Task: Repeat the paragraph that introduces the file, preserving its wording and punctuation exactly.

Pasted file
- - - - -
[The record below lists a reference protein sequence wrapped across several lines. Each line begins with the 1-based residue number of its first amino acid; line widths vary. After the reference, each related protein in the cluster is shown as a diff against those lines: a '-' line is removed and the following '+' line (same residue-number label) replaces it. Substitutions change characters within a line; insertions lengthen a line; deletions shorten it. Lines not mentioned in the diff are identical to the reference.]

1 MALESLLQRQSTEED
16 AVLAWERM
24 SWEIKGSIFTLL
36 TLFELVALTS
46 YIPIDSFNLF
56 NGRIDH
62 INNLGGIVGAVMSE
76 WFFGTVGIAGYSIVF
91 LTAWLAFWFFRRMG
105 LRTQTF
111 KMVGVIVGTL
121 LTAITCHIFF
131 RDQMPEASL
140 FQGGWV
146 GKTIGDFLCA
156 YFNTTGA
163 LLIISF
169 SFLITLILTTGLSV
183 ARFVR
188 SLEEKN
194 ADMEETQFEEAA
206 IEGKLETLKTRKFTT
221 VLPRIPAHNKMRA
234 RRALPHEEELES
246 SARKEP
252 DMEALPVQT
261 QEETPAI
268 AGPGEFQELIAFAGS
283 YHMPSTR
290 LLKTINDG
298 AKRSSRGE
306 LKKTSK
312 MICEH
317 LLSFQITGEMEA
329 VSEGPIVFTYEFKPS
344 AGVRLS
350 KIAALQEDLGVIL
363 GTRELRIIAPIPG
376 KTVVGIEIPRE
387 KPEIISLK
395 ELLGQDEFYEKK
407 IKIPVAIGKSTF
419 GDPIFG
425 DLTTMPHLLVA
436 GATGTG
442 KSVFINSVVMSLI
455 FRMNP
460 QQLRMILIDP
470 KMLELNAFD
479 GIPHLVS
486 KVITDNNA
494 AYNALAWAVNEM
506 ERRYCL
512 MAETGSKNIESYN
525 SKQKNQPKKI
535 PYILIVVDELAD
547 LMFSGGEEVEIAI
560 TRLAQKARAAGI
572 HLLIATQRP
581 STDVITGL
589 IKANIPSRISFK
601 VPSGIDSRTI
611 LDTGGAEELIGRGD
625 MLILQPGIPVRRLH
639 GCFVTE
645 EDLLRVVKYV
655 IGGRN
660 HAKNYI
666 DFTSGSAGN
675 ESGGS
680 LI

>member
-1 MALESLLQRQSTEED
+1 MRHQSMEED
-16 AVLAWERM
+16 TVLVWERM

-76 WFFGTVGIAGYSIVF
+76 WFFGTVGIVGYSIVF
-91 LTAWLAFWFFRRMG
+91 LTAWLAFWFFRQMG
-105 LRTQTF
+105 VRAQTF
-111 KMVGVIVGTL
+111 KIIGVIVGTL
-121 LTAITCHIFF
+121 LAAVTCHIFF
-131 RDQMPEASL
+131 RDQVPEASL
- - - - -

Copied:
[The record below lists a reference protein sequence wrapped across several lines. Each line begins with the 1-based residue number of its first amino acid; line widths vary. After the reference, each related protein in the cluster is shown as a diff against those lines: a '-' line is removed and the following '+' line (same residue-number label) replaces it. Substitutions change characters within a line; insertions lengthen a line; deletions shorten it. Lines not mentioned in the diff are identical to the reference.]